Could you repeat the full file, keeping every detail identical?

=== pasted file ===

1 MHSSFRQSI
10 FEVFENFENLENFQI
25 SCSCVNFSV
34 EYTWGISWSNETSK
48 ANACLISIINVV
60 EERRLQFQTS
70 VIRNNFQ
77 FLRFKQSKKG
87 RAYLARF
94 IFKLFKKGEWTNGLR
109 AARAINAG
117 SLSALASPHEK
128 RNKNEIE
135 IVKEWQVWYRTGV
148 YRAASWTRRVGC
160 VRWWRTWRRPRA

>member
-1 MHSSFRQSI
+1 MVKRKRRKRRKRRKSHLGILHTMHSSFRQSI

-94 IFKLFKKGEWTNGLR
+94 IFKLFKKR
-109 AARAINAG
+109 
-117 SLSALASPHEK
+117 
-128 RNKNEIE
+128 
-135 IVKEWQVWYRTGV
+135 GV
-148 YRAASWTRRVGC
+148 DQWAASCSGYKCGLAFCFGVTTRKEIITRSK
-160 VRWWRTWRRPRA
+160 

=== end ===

1 MHSSFRQSI
10 FEVFENFENLENFQI
25 SCSCVNFSV
34 EYTWGISWSNETSK
48 ANACLISIINVV
60 EERRLQFQTS
70 VIRNNFQ
77 FLRFKQSKKG
87 RAYLARF
94 IFKLFKKGEWTNGLR
109 AARAINAG
117 SLSALASPHEK
128 RNKNEIE
135 IVKEWQVWYRTGV
148 YRAASWTRRVGC
160 VRWWRTWRRPRA

>member
-1 MHSSFRQSI
+1 MVKRKRRKRRKRRKSHLGILHTMHSSFRQSI

-94 IFKLFKKGEWTNGLR
+94 IFKLFKKR
-109 AARAINAG
+109 
-117 SLSALASPHEK
+117 
-128 RNKNEIE
+128 
-135 IVKEWQVWYRTGV
+135 GV
-148 YRAASWTRRVGC
+148 DQWAASCSGYKCGLAFCFGVTTRKEIITRSK
-160 VRWWRTWRRPRA
+160 